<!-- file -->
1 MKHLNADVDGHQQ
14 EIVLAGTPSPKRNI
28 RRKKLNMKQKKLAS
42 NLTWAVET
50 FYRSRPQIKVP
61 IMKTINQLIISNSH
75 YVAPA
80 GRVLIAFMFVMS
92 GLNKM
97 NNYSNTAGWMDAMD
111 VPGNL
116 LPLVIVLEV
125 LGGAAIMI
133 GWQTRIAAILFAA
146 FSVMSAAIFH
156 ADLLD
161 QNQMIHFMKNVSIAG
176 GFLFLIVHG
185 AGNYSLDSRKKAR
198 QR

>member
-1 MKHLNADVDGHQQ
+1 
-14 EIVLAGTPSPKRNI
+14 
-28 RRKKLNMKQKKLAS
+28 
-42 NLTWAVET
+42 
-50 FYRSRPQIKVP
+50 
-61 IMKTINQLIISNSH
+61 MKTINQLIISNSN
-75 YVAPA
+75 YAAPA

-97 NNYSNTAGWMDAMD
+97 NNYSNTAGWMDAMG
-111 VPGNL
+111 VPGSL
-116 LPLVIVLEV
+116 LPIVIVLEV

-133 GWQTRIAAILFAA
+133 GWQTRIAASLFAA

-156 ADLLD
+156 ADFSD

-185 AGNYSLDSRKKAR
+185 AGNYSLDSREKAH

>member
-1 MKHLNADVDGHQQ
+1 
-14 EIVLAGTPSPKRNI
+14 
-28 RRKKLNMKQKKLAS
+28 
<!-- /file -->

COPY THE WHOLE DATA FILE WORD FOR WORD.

1 MKHLNADVDGHQQ
14 EIVLAGTPSPKRNI
28 RRKKLNMKQKKLAS
42 NLTWAVET
50 FYRSRPQIKVP
61 IMKTINQLIISNSH
75 YVAPA
80 GRVLIAFMFVMS
92 GLNKM
97 NNYSNTAGWMDAMD
111 VPGNL
116 LPLVIVLEV
125 LGGAAIMI
133 GWQTRIAAILFAA
146 FSVMSAAIFH
156 ADLLD
161 QNQMIHFMKNVSIAG
176 GFLFLIVHG
185 AGNYSLDSRKKAR
198 QR

>member
-1 MKHLNADVDGHQQ
+1 
-14 EIVLAGTPSPKRNI
+14 
-28 RRKKLNMKQKKLAS
+28 
-42 NLTWAVET
+42 
-50 FYRSRPQIKVP
+50 
-61 IMKTINQLIISNSH
+61 MKTINQLIISNSN
-75 YVAPA
+75 YAAPA

-97 NNYSNTAGWMDAMD
+97 NNYSNTAGWMDAMG
-111 VPGNL
+111 VPGSL
-116 LPLVIVLEV
+116 LPIVIVLEV

-133 GWQTRIAAILFAA
+133 GWQTRIAASLFAA

-156 ADLLD
+156 ADFSD

-185 AGNYSLDSRKKAR
+185 AGNYSLDSREKAH

>member
-1 MKHLNADVDGHQQ
+1 
-14 EIVLAGTPSPKRNI
+14 
-28 RRKKLNMKQKKLAS
+28 